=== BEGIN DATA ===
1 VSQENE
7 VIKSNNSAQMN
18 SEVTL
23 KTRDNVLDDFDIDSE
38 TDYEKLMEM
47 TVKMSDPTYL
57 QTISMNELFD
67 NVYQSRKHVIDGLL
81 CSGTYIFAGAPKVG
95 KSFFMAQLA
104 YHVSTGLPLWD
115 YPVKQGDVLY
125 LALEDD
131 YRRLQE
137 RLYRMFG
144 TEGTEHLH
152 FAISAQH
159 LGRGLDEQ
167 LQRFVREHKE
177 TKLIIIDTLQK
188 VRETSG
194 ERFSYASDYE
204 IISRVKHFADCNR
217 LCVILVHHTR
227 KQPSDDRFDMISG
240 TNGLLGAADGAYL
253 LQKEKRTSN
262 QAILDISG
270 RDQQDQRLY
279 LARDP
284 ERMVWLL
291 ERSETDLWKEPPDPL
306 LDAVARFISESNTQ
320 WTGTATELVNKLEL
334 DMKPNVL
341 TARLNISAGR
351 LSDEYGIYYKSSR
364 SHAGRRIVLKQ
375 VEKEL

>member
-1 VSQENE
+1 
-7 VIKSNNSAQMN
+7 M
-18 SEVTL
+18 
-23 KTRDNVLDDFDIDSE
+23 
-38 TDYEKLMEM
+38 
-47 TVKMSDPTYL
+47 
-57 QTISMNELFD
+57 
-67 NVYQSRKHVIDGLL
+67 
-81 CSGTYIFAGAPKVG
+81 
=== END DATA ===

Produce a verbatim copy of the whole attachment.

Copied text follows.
1 VSQENE
7 VIKSNNSAQMN
18 SEVTL
23 KTRDNVLDDFDIDSE
38 TDYEKLMEM
47 TVKMSDPTYL
57 QTISMNELFD
67 NVYQSRKHVIDGLL
81 CSGTYIFAGAPKVG
95 KSFFMAQLA
104 YHVSTGLPLWD
115 YPVKQGDVLY
125 LALEDD
131 YRRLQE
137 RLYRMFG
144 TEGTEHLH
152 FAISAQH
159 LGRGLDEQ
167 LQRFVREHKE
177 TKLIIIDTLQK
188 VRETSG
194 ERFSYASDYE
204 IISRVKHFADCNR
217 LCVILVHHTR
227 KQPSDDRFDMISG
240 TNGLLGAADGAYL
253 LQKEKRTSN
262 QAILDISG
270 RDQQDQRLY
279 LARDP
284 ERMVWLL
291 ERSETDLWKEPPDPL
306 LDAVARFISESNTQ
320 WTGTATELVNKLEL
334 DMKPNVL
341 TARLNISAGR
351 LSDEYGIYYKSSR
364 SHAGRRIVLKQ
375 VEKEL

>member
-1 VSQENE
+1 
-7 VIKSNNSAQMN
+7 M
-18 SEVTL
+18 
-23 KTRDNVLDDFDIDSE
+23 
-38 TDYEKLMEM
+38 
-47 TVKMSDPTYL
+47 
-57 QTISMNELFD
+57 
-67 NVYQSRKHVIDGLL
+67 
-81 CSGTYIFAGAPKVG
+81 